Paints made of Lead.

Manufacturer and builder 11, 1871

Lead is the main constituent of many paints, as red-lead, white-lead of different kinds, Massicot, Cassel-yellow, and enters in all the chrome yellow, chrome-orange, and chrome reds, of which we have treated in our first volume. Generally lead, if used in metallic form in order to manufacture paints, should be pure, especially for making white-lead, as the clearest white can only be produced from the purest lead. Most lead contains copper, which, however, has no influence on the paint, as, in the process of manufacture, it is mostly removed. Among the different kinds of lead found in the trade, the American lead of Missouri stands at the head in regard to purity; next comes the lead of Steyermark, in Germany, and the English Bloquet lead. These three kinds of lead are very soft and exceedingly flexible. They serve for the manufacture of white-lead after the celebrated Holland method. The next qualities are those refined in the Rhenish province's. They are less flexible and contain more copper, besides some iron, antimonium, and silver, and produce a good white-lead, which, however, is not as white as that made from the preceding kinds of lead. After these kinds comes that of the Hartz Mountains, in Germany; and last, the Spanish lead, which is the worst of all, containing too much iron and antimonium. The Hartz lead gives, after the Holland method, a bluish gray, and the Spanish, a reddish yellow white-lead; and they are therefore only used for a first coat, and for mixing with other colors. As these inferior kinds of lead are comparatively much harder than the purer varieties, it is easy to distinguish one from the other by comparing the flexibility of plates rolled to the same thickness.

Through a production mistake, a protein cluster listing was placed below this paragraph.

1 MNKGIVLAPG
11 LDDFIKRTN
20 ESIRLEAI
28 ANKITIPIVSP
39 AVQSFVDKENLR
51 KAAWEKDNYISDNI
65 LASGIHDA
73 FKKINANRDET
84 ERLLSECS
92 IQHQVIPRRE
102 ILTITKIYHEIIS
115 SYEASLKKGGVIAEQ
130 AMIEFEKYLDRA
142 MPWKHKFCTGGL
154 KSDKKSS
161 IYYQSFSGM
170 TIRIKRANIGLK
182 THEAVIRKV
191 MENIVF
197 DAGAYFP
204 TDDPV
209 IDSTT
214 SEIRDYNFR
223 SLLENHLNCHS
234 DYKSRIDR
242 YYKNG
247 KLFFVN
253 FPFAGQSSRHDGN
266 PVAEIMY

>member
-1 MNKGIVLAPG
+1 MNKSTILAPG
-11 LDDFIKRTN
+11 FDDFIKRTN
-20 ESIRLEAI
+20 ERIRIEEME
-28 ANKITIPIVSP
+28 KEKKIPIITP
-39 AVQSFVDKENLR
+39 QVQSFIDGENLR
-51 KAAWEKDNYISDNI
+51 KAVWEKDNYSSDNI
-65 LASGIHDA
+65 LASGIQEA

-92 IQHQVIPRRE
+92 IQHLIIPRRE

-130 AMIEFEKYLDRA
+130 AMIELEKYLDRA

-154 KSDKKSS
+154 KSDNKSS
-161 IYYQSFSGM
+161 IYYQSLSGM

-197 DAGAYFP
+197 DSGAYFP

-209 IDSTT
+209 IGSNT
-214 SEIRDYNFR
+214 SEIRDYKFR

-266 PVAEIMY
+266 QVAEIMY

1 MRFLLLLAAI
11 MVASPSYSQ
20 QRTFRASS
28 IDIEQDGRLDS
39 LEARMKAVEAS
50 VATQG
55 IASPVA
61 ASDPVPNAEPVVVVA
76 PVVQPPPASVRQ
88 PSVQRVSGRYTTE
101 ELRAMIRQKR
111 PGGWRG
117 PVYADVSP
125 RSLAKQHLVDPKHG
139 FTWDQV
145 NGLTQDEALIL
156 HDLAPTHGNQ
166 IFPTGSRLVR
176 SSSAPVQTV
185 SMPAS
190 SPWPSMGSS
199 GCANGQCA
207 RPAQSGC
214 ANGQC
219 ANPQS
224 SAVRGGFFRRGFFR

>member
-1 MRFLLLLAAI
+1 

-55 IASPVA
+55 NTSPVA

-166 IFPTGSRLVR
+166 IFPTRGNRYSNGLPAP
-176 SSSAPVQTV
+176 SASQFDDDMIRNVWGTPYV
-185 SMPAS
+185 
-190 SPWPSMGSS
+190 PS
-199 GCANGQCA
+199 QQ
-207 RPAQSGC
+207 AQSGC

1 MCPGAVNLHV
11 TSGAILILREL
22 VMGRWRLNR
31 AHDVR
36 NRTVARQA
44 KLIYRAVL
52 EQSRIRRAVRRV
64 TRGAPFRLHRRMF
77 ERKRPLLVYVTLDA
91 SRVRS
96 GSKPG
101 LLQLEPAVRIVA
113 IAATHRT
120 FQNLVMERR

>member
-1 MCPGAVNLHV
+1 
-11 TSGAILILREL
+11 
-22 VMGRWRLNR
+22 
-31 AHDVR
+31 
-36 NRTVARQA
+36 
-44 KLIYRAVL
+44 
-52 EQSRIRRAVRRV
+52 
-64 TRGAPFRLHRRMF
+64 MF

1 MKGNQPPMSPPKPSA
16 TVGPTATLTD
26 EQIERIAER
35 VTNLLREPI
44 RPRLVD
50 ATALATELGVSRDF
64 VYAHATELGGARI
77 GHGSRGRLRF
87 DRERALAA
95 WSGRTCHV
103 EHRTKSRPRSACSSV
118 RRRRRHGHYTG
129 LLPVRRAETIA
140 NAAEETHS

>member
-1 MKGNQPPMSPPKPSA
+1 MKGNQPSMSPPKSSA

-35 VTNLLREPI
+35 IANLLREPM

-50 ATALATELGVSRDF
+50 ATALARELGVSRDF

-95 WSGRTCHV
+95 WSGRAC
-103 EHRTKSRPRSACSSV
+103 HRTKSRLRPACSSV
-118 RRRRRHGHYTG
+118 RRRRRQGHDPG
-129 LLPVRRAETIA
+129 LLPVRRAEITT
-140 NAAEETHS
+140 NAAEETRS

There are two principal methods of making white-lead. The oldest is that invented and practiced in  Holland, and usually called the Dutch method. It requires a very pure material, as the result depends more on the quality of the lead employed than on the care in the manipulation. The newer method is of French invention, and in this, on the contrary, the result depends more on care in the manipulation than on the quality of the lead employed, as a very inferior lead may, after this method, produce a very pure white-lead.

Therefore when a manufacturer can only obtain inferior kinds, he should follow the French method in preference; while, when he has occasion to procure a pure lead at a reasonable price, as may be the result of local circumstances favorable to transportation of such a heavy article, he should operate according to the old Dutch method, as the lead thus manufactured commands always a higher price in the market; chiefly for reason of its having more body or covering better, so as to be much more economical to the practical consumer, and giving the dealer a wider margin for adulteration with the, cheap sulphate of baryta, chalk, etc. This adulteration is practical to such an extent that a pure white-lead, ground in oil, without additional mixture of zinc-white, baryta, or chalk, is an exceptional phenomenon in the market.

The methods of detecting these adulterations by chemical analysis is easy enough; but we find that, after all, the best test, which determines the practical value - which is the only thing with which the painter has to do - is to cover certain surfaces, say a square foot for each, with equal quantities of different paints, putting it in a rather thin layer, and then to judge of the comparative value by their appearance after drying.

In our next, we will commence the description of the different manipulations practiced in making paints from lead, in the same detailed style as we have done for chrome and copper in our former numbers.

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